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    2. 8:19 am, it's clear you're not looking closely. Do you not see the slope on the east? Or the stairs from the sidewalk to the main structure to the west of the retail The sidewalk and the retail entrance are at ground level; the balance of the main building is elevated from ground level.

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    3. Nicely disguised, I see.

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    4. What I see is a structure built on sloping land. The front portion is two stories high and the back portion looks as though it merges somehow into one story, accommodating the slope. At all points, the hill that is there now, that the current structure is built on, appears to have been removed.

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  8. I voted against the ALF. Main reasons: to big, water usage, inbalance of cost to provide city services vs income from propety taxes.

    However, I do think it should have retail frontage. There should be no living quarters facing the sidewalk at "street level" and these are rooms with people inside them, don't forget.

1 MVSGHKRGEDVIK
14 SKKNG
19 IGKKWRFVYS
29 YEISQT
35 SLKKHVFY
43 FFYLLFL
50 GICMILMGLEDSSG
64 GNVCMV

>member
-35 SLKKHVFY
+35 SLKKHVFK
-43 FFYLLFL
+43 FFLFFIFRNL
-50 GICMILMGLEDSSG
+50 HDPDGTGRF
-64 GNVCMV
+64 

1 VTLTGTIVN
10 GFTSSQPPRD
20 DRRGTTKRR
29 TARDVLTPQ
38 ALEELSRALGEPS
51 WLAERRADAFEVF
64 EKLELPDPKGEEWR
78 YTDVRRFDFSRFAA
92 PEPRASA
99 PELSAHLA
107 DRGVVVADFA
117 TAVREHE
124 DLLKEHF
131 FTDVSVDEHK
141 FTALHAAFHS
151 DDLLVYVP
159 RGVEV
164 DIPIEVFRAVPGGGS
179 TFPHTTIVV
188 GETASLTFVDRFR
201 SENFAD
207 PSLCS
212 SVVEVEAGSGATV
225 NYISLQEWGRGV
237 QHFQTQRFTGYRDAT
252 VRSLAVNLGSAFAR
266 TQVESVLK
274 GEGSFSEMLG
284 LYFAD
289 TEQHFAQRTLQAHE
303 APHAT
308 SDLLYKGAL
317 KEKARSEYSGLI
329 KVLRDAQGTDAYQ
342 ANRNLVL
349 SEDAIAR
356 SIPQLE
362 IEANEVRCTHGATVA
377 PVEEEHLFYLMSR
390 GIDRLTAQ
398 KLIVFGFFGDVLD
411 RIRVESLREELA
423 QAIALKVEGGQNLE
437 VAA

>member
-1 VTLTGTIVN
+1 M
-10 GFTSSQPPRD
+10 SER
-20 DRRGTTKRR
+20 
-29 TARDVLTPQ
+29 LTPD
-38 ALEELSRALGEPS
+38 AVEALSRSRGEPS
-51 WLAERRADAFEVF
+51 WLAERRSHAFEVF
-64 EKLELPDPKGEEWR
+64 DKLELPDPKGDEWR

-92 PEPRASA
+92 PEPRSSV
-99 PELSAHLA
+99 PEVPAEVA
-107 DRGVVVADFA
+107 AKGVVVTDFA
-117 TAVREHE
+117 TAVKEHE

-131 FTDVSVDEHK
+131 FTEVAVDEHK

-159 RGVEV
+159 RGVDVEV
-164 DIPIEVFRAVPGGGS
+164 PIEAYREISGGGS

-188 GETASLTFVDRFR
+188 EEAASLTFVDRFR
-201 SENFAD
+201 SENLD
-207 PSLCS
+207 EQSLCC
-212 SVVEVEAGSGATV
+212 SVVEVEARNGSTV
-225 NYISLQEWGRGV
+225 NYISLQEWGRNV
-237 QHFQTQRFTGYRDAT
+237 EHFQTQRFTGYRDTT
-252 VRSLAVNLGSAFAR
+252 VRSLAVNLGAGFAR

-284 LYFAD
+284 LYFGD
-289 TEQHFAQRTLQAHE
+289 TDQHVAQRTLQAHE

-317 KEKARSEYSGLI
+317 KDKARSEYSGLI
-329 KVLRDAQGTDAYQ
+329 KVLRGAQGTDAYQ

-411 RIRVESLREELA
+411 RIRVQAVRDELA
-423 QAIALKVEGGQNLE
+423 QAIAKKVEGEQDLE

Those who voted yes will walk by (naw, they'll drive by) and wonder, why the hell did I vote for that monstrosity?

    It really boils down to civic fatigue. I hear there was a flyer of sorts out against the proposal but I didn't participate in the effort. Wasn't asked! Didn't volunteer. You all understand how that goes.

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  9. Has the buildings height shown a weakness in Measure V, as in 30 feet measured from what point?
    I assumed the height would be measured from the street as the base.

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    1. While that assumption will work on the south side of Sierra Madre Boulevard, look at the structures currently bulit on the north side: Dr. Sami's, CLIMB, Sierra Madre Congregational Church, as well as others. It is actually dealt with within the building code. It's the old joke about making assumptions. We got so caught up in suites vs whatever, we were distracted from other important issues.